It depends partly on whether you're willing to fly anywhere, or whether you want to fly somewhere. It's easiest to find fare bargains if you're willing to fly anywhere anytime, and most challenging to find bargains if you're wanting to fly to a specific place on a specific date. D'oh!
If you're looking for a specific destination, sign up for one of the available fare alerts, for example Travelocity's. There's no substitute for research and it's one of the reasons Kathy scans a multitude of travel e-mails in her inbox daily and spends a lot of time on the computer when trolling for trips. Another basic strategy is to check alternative departure and arrival airports whenever possible. Looking for fare bargains is easier when flying to places served by low-cost and profitable Southwest or upstarts such as Allegiant.
What inspired those general thoughts is a recent WSJ Middle Seat column by the excellent Scott McCartney, Why Online Fares Change Faster Than a 747. He specifically discusses the frustrating situation when, after all that research, you think you've found that cheap fare, only to have it switch to a higher one when you click on it. Confusion of this and other kinds abounds on the website of our preferred carrier, United, referred to less than affectionately by members of FlyerTalk as Dot Bomb.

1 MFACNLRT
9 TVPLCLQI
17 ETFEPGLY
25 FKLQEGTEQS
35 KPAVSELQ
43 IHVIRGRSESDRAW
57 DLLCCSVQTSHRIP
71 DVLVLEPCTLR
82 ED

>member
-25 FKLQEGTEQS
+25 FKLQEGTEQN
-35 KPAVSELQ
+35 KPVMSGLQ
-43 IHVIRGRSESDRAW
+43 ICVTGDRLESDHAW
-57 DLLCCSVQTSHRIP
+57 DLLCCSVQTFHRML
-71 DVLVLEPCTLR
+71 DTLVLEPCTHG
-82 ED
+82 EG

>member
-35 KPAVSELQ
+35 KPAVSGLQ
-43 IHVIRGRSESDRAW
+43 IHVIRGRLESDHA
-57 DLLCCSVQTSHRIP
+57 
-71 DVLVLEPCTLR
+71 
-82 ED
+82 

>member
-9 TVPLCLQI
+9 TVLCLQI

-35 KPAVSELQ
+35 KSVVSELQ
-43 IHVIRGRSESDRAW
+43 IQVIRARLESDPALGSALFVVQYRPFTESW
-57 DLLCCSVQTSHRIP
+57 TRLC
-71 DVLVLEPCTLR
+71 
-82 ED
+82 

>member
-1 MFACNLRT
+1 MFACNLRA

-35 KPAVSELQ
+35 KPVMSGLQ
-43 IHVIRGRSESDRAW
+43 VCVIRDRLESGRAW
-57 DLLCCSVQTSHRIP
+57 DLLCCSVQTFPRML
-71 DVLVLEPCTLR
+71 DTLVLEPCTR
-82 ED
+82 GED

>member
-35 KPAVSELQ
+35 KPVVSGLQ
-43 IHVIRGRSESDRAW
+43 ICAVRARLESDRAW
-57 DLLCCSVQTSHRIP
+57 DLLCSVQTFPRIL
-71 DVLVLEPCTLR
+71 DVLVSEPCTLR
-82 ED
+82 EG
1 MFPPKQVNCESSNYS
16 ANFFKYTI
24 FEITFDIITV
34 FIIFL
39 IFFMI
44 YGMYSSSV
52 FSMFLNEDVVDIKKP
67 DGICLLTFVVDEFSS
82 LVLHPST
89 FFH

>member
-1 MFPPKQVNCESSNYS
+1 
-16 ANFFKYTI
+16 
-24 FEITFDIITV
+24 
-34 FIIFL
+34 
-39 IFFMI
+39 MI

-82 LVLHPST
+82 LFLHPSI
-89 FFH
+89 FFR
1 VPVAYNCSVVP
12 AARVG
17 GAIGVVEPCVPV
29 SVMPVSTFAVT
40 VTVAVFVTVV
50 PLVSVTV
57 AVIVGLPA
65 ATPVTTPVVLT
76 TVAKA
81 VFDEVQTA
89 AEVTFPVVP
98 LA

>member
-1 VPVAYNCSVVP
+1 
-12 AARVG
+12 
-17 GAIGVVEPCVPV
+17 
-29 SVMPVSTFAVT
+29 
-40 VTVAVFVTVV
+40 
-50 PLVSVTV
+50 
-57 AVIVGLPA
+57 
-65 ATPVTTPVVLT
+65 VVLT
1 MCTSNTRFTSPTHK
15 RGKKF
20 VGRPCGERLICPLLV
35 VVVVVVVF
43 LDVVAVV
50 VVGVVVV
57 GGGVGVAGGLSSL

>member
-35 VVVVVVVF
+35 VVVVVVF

His suggestions to "minimize the fare switcheroo" include
* Check multiple travel websites, including the airlines', before locking in a fare.
* Double-check prices by clicking through to book even if you don't want to book yet. That way you know the price is real. (Just don't enter a credit card number.)
* Be careful with close-to-departure shopping; prices fluctuate the most around two weeks before the flight.
* Be wary of monthly calendar views, which often contain estimated fares. They are basically guides, not real quotes.
* If you see prices jump, you might wait. Inventory management can bring the fare lower if there's no buying at higher prices.
You can read the entire column here.